`Tell me, and I’ll have our wizard come and look at you,’ he told the man. `Refuse to answer and your last hours will be spent screaming.’
`One blast every hour to let them know our position, four blasts to call for help,’ the man moaned.
Martil let go of the arrow and stood.
`Barrett! Can you do anything for this man?’ he shouted.
Barrett walked over and looked down at the moaning, sweating, trumpeter. `I’m not a priest,’ he snapped. `Only Aroaril could save this man now.’
Martil turned back to the wounded man.
`I’m sorry, but you heard the wizard,’ he said softly, drawing the Dragon Sword and placing it on the man’s thigh. He carefully opened the main artery at the top of the leg as he talked. `There was no way to save you. But I thank you for your information. And I have made sure you will not suffer in pain.’
The man’s head sagged forward and Martil stepped away, sheathing the unmarked Dragon Sword.
`Lieutenant Wime!’
`Sir?’
`Don’t question my orders again. As it happened, it helped him believe I was actually going to torture him. But if you want to stay in command, just obey me. Understand?’
`Yes sir!’
Martil watched him go, and sighed. `Tarik!’
The hunter appeared by his side a few moments laster.
`Stay here with two men. Give us a decent start, then sound the horn four times and follow as fast as you can before any searchers can get here.’
`Sir!’
The guardsmen and militia had finished collecting discarded weapons, so Martil called them in.
`Well done lads! We’re giving Havrick a headache! Now, let’s away and find another spot to hurt him!’
- - - -
THE news one of his groups had been wiped out reached Jennar only slowly. Then it took him time to concentrate his groups around the site of the attack, out on his right flank. He had served with Errec for a decade and knew the ambush had to have been well planned to do so much damage.
`They had archers up there, then a force of swordsmen took the remaining men in the flank,’ one of the scouts reported. `They didn’t stand a chance.’
`They must have killed a few of the rebels,’ one of his sergeants, who Jennar recognised as Errec’s friend Porrit, mumbled.
`Don’t be a fool. They were outnumbered and surprised,’ Jennar snorted. `No, they were wiped out. Now get the bodies buried, and two squads to take the wounded back to camp.’
`Your orders, sir?’ one of his junior lieutenants
`Same as before. I doubt Captain Havrick would take kindly to us giving up the search. Anyway, this is what he wants. Use our lives to find out where they are hiding. As long as one man lives to tell him of the rebels’ location, he’ll be happy. Now, we must form up and create a new search pattern, based on this attack, as it must have been their group closest to their camp.’
`What if that’s what they want us to think?’ an old sergeant asked.
Jennar smiled at the man, a tough veteran called Gillen.
`I might be tempted to agree with you, but then that would mean we should search in the opposite direction. A man could go crazy doing that. And let’s not forget, who’s to say they have been trained. A bunch of soft guardsmen, some militia and a few hunters. If it came to a proper fight, they’d be no chance.’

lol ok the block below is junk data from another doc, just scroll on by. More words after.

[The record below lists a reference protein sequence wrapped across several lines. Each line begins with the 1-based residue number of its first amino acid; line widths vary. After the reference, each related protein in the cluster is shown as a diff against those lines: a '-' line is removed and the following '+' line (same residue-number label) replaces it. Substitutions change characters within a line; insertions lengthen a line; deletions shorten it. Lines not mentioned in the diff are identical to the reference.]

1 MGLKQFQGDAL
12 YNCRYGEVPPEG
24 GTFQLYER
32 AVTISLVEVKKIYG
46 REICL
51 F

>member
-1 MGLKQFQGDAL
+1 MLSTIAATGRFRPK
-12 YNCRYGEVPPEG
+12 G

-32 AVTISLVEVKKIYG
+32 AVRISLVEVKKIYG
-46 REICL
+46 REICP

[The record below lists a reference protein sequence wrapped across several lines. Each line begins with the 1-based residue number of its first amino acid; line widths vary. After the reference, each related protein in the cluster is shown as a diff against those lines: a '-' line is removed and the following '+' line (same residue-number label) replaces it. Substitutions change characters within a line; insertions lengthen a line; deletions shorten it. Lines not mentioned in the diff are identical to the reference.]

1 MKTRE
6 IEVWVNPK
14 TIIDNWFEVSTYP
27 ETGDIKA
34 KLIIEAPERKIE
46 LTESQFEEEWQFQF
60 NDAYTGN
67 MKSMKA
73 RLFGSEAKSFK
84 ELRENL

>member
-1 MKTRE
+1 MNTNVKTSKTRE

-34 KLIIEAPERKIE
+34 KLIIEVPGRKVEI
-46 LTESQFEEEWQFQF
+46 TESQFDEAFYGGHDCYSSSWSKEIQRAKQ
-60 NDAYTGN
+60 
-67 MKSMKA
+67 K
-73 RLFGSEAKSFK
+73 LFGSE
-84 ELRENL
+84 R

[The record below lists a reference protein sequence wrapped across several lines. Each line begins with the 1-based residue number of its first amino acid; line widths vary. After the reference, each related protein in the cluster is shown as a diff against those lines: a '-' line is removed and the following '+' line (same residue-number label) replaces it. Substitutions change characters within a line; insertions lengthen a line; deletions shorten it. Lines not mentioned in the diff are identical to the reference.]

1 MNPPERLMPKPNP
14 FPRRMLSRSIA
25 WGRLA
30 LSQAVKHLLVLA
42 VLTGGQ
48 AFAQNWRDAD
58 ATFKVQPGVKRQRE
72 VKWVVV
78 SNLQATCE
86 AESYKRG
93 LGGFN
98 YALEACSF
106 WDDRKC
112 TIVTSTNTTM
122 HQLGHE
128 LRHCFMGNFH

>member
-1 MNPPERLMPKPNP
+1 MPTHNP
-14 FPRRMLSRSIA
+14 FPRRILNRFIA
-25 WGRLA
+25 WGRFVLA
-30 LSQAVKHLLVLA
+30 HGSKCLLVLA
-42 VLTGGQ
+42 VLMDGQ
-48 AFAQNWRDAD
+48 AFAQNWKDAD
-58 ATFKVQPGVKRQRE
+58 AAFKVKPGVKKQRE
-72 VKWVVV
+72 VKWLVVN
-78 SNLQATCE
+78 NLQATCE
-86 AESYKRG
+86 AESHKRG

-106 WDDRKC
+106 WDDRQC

Gillen still looked doubtful, so Jennar put an arm around his shoulder. `Sergeant, if that’s what they wanted, they wouldn’t have aimed at the trumpeter. Two arrows, and a sword wound. They wanted to silence him. We have to assume that, or we are just wasting our time out here.’ Jennar knew he was talking too much. A good leader did not have to explain everything to his men. But he knew the men were worried about how they were being used as bait. He felt he owed them some sort of explanation.
`Now let’s begin the search again, but try and stay close to your next group. And be prepared for an ambush at any moment.’ Jennar knew he was ensuring slow progress - and that would infuriate Havrick - but he could not force his men to march to their deaths. `They’re going to strike again, and probably again, but each time we will be that much closer to their camp, that much closer to revenge,’ he said, hoping it was true.
- - - -
Martil had sent four of the guardsmen back, laden with captured swords. He did not need them to ambush 20 men. He reckoned one more attack, again at the group at the far right of their line, which was far to the east of their camp, should be enough to ensure their search pattern would miss the caves by several miles. This second attack would be more difficult. The soldiers would be alert. But he had Barrett, who was able to provide him with an accurate picture of where the groups were. Once more Martil gathered around the squad leaders.
`Tarik, I want you to take your best two archers with you, and strike this group here,’ Martil indicated the group three in from the end of the line. `Pick off their scouts, and the group leader, if you can. Then fade into the forest before they realise how many of you there are. They’ll react by blowing the warning horn. When we hear that, we’ll strike this group here. The horn will attract their attention and distract them enough to allow us to strike.’
`How will we know when to attack?” Tarik asked.
`Barrett will send a bird as a messenger,’ Martil gestured towards the wizard.